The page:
Martin O’Malley called for an expansion of Social Security, raising the minimum wage to $15 an hour, and a stronger defense of unionization.

Clinton has a plan to help students with college loan debt. Sanders wants free tuition at every American college and university.

Sanders admitted that his policies initially put his campaign for presidency in a long-shot position.

“The word fringe was heard more than once,” he said.  “A lot has changed in the last few months.”

So much has changed that while DNC members appeared to give Hillary Clinton an edge in their applause and appreciation, Sanders is holding on to the loyalty of the party’s more liberal members.

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Comments (17)

  1. Submitted by John Appelen on 08/29/2015 - 07:32 am.


    It sounds like the usual speeches… Let’s raise the cost of doing business and living in America. While the American consumers demand less expensive, higher quality and more innovative products and services irregardless of source. I am often amazed at the Democrat’s desire to push even more American companies into bankruptcy, or to force them to move more operations to lower cost countries.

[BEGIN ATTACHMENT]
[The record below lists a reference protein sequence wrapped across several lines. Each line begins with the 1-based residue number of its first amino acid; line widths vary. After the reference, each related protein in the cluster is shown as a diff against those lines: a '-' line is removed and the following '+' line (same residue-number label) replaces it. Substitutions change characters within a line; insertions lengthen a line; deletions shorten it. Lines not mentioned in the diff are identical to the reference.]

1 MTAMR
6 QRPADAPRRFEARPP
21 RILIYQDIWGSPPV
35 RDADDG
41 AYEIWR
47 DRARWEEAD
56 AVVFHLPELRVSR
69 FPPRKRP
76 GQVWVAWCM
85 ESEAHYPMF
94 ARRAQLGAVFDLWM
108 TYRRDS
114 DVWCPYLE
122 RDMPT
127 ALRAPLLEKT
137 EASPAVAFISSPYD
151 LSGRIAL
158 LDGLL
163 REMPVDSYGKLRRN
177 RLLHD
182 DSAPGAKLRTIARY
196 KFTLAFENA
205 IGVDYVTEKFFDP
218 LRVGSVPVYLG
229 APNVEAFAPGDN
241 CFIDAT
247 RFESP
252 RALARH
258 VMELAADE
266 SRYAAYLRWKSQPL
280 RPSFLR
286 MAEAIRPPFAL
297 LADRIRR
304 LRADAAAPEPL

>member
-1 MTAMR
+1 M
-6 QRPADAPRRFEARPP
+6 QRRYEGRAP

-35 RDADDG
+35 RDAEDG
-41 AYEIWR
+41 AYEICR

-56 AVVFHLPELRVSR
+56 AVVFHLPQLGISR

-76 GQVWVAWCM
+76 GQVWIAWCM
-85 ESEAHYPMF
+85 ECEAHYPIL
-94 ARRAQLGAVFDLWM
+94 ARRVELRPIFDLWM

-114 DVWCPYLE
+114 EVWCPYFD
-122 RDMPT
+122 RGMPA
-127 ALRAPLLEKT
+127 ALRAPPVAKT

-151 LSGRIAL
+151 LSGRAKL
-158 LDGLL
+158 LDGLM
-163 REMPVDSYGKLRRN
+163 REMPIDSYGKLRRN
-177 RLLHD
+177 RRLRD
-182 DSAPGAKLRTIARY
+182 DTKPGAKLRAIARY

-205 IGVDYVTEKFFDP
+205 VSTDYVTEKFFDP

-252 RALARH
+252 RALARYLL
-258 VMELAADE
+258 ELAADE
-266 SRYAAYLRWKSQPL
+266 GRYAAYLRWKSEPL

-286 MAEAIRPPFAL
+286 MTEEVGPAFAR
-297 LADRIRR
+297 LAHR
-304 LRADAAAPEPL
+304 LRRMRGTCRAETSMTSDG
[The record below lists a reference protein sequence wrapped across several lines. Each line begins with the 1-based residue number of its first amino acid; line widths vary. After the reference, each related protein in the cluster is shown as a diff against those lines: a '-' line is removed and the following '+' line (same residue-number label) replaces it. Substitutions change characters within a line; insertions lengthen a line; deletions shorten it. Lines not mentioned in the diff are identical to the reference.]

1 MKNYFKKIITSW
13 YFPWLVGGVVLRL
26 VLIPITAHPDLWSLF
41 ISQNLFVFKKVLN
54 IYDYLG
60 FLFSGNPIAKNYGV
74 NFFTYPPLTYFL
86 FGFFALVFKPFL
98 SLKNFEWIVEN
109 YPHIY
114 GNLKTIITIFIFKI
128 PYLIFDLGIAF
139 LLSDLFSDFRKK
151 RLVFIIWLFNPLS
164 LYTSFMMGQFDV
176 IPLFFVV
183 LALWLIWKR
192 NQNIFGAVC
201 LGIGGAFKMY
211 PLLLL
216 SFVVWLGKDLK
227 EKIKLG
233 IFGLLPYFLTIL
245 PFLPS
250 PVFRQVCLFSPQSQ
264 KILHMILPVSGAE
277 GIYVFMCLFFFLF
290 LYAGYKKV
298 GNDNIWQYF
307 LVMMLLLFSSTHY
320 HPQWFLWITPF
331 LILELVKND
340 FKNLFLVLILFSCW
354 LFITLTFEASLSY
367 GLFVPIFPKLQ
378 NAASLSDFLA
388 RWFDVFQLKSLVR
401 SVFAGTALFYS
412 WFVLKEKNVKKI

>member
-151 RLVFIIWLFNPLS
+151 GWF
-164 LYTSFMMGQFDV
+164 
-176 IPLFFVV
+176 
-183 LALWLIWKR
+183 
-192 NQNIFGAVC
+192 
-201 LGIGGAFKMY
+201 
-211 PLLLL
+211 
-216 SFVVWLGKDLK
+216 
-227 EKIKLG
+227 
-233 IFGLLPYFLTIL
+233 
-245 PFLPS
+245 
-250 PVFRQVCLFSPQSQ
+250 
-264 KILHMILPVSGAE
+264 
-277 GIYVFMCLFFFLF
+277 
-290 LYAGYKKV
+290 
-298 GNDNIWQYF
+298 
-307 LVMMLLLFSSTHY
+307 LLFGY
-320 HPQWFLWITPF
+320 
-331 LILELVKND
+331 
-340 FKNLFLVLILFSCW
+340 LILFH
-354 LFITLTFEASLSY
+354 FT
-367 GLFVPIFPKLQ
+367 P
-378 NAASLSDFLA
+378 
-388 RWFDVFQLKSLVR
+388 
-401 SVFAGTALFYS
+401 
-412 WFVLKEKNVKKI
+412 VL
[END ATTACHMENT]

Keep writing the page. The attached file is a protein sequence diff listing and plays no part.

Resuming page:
Now if American citizens were excited to pay more for high domestic content product and services, their model would work. But when even the Union and Tax loving Liberal consumers keep buying high foreign content product and services, or product made in “low union power” states for their own personal advantage… This will be a failed concept.

    They in essence are saying. You American employers must pay more. While we American consumers will buy from the lowest cost highest value supplier…

    • Submitted by Joseph Brunoli on 08/29/2015 - 08:59 am.

      TRUE FACT: Democratic Socialism is Better for Business

      What most people don’t know, and what will probably come as a surprise to you, is that it is much easier to start and grow a small business in “Socialist” Europe than in the US. This is due to several reasons:
      1. Lower regulatory burdens – yep, it’s true, according to the OECD
      2. Lower taxes – again, it’s true according to OECD
      3. Better access to working capital (World Economic Forum)
      4. Lower employee costs for healthcare (which are 0 in the EU because they have Single payer nationalised health care)

      Small business’s share of the U.S. economy is slowly shrinking and is less significant than in many European economies. This is because of crony Capitalism and “laissez-faire” attitude that believes in the so-called “Free Market” – when there is no such thing. Europe’s political and economic system is from the 20th century, and America’s is from the 18th. Viewed in those terms, it is not hard to believe that the European-style “Democratic Socialism” that Bernie is pushing is the way to go for entrepreneurs and believers in free enterprise.